Are you receiving as much CPP as you should?
Are you receiving as much CPP as you should? Canadians should review the amounts they’re receiving from the Canada Pension Plan to ensure they’re collecting as much they’re entitled to.
Despite a long history of steady employment, you may be disappointed to discover that your CPP benefit isn’t quite as much as you had been expecting, largely because extra time in school, travelling, or perhaps those last few low-income part time years, have clipped your entitlement.
The actual amount you'll eventually receive from CPP depends on your time in the plan and your earnings going back to Jan. 1, 1966, or when you reached age 18, whichever was later.
The good news is that you don't actually need to contribute to the CPP every year from age 18 to age 65 to get a full CPP pension. That’s because some of your lowest earning years are ignored when the calculation is made.
That “general drop-out provision,” as it's called, used to be 15 per cent of your contributory period, but it increased to 16 per cent last year and will be increasing again in 2014 to 17 per cent.
As of next year, that means that you’ll be able to drop out your lowest 7.14 years if you apply for your CPP retirement pension to begin at age 60, or your lowest eight years if you apply at age 65.
But, in some cases, that meant there are just too many low-income years to work with, suggesting that they would possibly be better off starting to collect once leaving their regular full time job, rather than adding those low-earning part time employment years to the end of their contributory period.
What’s worse, some people may not get credited with those final couple of years to begin with. That’s because CPP’s record of a person’s pensionable earnings originates from the Canada Revenue Agency, and there’s always a time lag until tax returns are submitted and processed.
At one time, through an annual review process, all benefits approved the previous year would be recalculated once the appropriate earnings and contributions were processed by CRA using the updated tax records from that year. It seems this recalculation doesn't always happen unless you request it — and even then it might not happen.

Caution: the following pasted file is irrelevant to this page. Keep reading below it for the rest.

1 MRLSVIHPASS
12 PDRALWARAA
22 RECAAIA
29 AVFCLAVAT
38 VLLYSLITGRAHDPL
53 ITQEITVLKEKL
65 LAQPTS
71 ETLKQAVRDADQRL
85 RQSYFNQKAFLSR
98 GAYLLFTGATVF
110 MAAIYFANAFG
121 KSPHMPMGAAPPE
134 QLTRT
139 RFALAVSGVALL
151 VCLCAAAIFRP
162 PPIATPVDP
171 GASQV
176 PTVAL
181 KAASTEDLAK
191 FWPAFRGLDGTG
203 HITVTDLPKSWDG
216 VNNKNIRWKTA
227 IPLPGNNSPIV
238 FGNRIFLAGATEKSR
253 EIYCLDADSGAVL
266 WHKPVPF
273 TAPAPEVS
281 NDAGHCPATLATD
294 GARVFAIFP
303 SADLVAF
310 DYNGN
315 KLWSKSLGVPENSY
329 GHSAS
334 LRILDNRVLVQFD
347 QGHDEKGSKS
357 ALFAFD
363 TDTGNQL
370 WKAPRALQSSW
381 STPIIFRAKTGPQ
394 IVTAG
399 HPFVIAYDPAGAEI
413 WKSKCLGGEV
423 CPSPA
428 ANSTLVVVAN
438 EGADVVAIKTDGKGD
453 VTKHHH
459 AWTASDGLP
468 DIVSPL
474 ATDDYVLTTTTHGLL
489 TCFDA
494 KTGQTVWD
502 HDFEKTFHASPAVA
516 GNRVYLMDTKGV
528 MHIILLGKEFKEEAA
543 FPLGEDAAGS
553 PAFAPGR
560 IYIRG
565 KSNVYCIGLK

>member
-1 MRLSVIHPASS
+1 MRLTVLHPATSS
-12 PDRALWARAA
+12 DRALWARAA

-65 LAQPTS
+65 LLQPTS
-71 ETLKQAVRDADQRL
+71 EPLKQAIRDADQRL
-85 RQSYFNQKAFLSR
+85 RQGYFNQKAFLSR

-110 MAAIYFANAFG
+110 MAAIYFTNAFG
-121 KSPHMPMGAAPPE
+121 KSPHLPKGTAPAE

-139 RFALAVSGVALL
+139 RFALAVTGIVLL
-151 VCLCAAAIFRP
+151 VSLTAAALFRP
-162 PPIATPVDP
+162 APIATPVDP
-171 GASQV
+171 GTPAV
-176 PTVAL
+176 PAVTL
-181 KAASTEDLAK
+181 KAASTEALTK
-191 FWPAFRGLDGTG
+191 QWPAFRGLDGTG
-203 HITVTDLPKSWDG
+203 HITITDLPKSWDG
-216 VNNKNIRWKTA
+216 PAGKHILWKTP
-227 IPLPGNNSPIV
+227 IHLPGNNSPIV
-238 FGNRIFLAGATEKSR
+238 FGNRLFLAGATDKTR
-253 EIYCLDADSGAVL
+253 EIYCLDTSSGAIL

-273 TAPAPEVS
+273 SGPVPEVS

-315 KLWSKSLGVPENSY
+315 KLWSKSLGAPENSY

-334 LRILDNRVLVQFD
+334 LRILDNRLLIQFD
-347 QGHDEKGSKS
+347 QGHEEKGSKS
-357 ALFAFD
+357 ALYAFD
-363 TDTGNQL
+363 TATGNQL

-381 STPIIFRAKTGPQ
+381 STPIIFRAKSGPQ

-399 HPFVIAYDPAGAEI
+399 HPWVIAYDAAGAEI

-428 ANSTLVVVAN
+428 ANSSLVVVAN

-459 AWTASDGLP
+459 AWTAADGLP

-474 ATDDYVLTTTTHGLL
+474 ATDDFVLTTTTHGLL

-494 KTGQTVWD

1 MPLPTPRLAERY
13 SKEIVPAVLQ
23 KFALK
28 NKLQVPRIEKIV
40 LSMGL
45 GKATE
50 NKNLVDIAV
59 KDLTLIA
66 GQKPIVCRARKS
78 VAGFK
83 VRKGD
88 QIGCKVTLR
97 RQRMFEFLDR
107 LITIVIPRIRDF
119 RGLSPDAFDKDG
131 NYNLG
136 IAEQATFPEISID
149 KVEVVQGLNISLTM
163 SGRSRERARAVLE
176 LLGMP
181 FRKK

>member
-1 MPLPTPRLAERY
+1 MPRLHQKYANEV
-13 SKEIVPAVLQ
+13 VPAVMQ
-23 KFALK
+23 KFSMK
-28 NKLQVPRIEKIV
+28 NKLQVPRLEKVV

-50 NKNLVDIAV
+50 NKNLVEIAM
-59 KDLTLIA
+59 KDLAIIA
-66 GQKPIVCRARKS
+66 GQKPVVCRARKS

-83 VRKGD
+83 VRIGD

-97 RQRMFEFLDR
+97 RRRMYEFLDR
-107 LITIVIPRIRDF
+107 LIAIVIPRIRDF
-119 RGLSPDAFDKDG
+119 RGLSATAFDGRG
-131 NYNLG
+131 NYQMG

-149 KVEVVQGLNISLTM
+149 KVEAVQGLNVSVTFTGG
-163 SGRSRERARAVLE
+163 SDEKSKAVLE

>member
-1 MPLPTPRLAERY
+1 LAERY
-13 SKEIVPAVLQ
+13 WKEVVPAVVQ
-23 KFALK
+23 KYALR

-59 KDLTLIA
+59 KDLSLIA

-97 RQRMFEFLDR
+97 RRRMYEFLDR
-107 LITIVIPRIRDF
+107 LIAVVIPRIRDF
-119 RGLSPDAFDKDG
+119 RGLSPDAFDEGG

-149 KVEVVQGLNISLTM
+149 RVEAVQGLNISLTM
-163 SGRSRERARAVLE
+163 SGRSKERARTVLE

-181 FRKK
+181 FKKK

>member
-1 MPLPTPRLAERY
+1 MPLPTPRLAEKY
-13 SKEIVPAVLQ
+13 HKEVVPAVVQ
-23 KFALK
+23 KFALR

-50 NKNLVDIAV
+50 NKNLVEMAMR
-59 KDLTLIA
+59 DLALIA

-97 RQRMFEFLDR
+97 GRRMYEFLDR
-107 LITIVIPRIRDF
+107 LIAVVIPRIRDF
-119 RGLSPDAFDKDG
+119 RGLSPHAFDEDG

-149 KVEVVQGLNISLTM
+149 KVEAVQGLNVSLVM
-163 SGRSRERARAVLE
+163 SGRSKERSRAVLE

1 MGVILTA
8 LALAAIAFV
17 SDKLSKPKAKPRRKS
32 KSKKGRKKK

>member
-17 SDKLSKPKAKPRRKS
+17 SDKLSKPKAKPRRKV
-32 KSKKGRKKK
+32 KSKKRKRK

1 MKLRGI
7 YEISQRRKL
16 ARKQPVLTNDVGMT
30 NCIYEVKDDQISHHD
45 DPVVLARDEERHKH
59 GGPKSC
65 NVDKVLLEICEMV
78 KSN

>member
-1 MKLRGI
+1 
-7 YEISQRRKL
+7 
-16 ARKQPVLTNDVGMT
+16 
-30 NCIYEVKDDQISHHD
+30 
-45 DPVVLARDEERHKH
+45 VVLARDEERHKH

Although the dollar amounts may not be that large — the average adjustment is about $10 to $15 a month — any subsequent boost will compound over time since CPP pensions are indexed to inflation.
Adding in the last year or two of earnings and contributions might not increase your benefit calculation — if you’re already at the maximum, for instance, there’s nowhere to go — but it certainly makes sense to check.
If you started receiving CPP in 2011 or earlier and were working in the year that your benefit started or the previous year but haven't received a retroactive adjustment to your benefit amount since it first started, now may be a good time to reassess your circumstances.
To do so, call Service Canada at 1-800-277-9914 to ask them to verify that your benefit calculation includes those last two years of earnings and contributions.
The only downside to calling without knowing for sure whether you’re entitled to any adjustment and how much that adjustment should be is that you might be stonewalled.
Callers may be told: “Of course you’re receiving what you’re entitled to. The computer doesn’t make mistakes.” It sometimes requires persistence and a second or third attempt before the agency representative agrees that a retroactive adjustment is due.
Langlois Financial Services works with some of the best tax professionals in the field to ensure that your retirement plan is set up to provide you with the maximum after tax income when you stop working. Whenever you go through a major life change, whether changing jobs, having a child, getting married or retiring be sure to meet with one of our experts to ensure you make the right financial decisions for you.